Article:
New Delhi: Orin Levine, director of vaccine delivery at the Bill and Melinda Gates Foundation, spearheads the organization’s efforts to accelerate the introduction of new vaccines and related technologies to improve routine immunization coverage. India, which recently celebrated two years without new polio cases, and the Gates foundation are now looking to use the infrastructure built for the implementation of the polio eradication campaign to expand routine immunization in India, Levine said in an interview. Edited excerpts:
Targeted intervention such as the polio campaign has come at the cost of routine immunization. What lessons can be learnt from the polio eradication campaign to address this challenge?
Not everywhere has success in polio eradication translated into strengthening of routine immunization coverage. India is an exception to this. It is true that the polio campaign succeeded because it was focused.
To a certain extent, the criticism that other immunization campaigns suffered because of prioritizing polio is also true. At the Gates Foundation, we are now shifting focus to routine immunization in general and trying to focus on measles vaccination in particular. Bihar is a good example of this shift. While polio was being eradicated, the number of children coming in for routine immunization was also going up. We are now looking at ways to use the infrastructure built for polio to broaden the limits of immunization coverage.
What is the most critical element of the polio campaign that can be used in combating other diseases?
The success of polio in India lies with the “feedback loop” created by the government, partnering organizations and field workers. The practices of administering vaccine has changed in India. Practices like counselling, capturing data, monitoring coverage rates and even simple things like safely using syringes, storing vaccines etc. will be extremely useful if improving routine immunization coverage.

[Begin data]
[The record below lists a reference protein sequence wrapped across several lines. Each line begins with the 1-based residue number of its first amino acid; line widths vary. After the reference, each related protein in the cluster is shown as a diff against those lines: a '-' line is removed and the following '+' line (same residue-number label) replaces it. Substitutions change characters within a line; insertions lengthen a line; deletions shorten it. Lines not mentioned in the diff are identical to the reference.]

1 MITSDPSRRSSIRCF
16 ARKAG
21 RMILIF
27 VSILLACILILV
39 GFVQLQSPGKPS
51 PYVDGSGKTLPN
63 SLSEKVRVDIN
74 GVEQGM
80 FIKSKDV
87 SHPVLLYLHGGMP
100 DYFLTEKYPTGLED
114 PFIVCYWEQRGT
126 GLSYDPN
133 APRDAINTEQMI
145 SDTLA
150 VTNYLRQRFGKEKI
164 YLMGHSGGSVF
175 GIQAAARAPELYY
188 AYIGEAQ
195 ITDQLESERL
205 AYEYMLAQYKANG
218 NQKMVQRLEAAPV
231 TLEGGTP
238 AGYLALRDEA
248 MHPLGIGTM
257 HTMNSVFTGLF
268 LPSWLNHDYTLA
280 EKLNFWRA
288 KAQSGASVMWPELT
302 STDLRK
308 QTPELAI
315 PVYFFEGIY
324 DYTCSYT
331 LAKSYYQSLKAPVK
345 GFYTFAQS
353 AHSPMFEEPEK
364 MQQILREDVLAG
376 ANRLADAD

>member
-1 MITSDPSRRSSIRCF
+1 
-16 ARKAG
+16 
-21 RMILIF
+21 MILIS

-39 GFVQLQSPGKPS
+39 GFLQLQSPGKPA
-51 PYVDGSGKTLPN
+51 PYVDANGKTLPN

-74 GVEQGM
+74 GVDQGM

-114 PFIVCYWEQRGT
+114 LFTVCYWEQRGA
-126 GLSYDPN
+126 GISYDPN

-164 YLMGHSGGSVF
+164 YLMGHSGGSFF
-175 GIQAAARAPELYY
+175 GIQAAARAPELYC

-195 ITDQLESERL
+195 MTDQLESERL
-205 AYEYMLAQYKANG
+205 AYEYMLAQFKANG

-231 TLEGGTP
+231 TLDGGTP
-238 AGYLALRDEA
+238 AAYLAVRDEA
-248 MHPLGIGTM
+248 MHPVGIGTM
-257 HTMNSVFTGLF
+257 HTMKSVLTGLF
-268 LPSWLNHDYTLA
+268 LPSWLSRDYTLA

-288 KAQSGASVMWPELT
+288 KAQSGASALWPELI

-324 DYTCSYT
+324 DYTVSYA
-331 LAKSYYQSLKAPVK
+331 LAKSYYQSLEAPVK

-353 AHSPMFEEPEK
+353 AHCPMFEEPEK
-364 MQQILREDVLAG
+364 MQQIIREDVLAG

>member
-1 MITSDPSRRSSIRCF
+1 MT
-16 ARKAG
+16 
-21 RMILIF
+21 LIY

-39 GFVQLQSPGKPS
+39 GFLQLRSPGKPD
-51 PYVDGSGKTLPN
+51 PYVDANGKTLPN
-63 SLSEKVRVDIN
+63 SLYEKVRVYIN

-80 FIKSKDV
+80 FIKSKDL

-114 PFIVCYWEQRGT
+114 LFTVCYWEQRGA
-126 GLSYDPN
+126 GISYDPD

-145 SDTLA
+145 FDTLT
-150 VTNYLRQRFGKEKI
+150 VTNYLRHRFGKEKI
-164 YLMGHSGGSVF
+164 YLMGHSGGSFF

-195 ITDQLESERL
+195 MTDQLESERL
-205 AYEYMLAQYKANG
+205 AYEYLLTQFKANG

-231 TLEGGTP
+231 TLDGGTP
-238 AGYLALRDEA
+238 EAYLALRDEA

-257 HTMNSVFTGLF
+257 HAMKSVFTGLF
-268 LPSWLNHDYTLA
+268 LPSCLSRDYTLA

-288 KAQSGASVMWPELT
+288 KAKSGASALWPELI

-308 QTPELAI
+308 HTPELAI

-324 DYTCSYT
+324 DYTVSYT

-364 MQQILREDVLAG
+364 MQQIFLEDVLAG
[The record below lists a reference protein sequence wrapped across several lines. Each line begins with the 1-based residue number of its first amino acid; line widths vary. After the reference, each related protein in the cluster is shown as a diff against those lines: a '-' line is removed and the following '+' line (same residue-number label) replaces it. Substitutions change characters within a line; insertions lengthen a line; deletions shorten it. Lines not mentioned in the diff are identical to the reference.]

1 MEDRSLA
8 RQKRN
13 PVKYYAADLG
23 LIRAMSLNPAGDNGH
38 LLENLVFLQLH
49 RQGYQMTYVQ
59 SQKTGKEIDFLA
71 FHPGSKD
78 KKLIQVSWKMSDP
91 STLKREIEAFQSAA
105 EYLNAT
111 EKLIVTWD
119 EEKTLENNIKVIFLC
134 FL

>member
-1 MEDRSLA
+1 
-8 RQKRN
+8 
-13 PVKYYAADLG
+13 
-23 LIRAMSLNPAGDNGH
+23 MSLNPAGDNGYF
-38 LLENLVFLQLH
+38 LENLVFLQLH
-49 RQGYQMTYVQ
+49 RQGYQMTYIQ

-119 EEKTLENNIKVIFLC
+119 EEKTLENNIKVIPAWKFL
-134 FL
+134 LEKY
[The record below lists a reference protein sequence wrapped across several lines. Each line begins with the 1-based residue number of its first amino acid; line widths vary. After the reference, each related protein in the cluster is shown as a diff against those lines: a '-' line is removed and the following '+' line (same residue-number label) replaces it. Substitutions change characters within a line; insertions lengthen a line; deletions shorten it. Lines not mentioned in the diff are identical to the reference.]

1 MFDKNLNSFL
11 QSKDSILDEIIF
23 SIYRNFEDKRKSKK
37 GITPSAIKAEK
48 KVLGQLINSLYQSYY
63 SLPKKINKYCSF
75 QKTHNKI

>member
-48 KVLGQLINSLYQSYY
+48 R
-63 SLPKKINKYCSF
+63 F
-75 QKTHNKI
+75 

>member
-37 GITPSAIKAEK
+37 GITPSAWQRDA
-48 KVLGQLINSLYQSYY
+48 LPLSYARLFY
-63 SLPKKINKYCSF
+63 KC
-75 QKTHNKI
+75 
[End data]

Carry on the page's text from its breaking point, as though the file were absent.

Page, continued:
These are simple yet powerful contributions of the polio campaign to India’s health sector. Most importantly, the Indian polio campaign adapted as per the situation on the ground. This model of responsive governance, political leadership and the use of data generated by field workers can be useful if implemented in other mass health campaigns. In Bihar, polio volunteers are now being used for measles vaccination. We hope that other states will follow a similar model.
The polio campaign was implemented almost entirely outside of India’s public health sector, through parallel structure with help from partnering organizations. Do you think this has weakened the public health programmes as it is not feasible to make targeted intervention for each disease instead of strengthening the public sector as a whole?
It is partly true that parallel structures were created to implement the programme and it became a political priority. Having said that, while disease interventions and implementation cannot prioritize one disease over others, because of prioritization in polio programme, workers, anganwadi workers and auxiliary nurse midwives (ANMs) have been empowered with information they would otherwise not have access to. They now know how to generate data, (understand) tracking mechanisms for newborns, standards for medical waste disposal, etc. What a single disease intervention like polio has shown us is this: the model works. We now have tangible evidence that such a model can be used to create a functioning health system with a little help from governments, civil society organizations, etc. in other developing countries.
India still faces a serious threat of polio virus infections from neighbouring countries. The campaign in Pakistan has suffered serious setbacks. How critical is it to contain the virus in Pakistan before it threatens the global eradication campaign?
We have been following the developments in Pakistan very closely, and with growing concern after each round of violence. We have seen in countries like India and Pakistan that the virus has been contained largely because of motivation from the community and volunteers. It is difficult to imagine that people will gun down such motivated people. While my heart goes out to those whose loved ones have been killed, I am certain that guns are going to be no match to this commitment.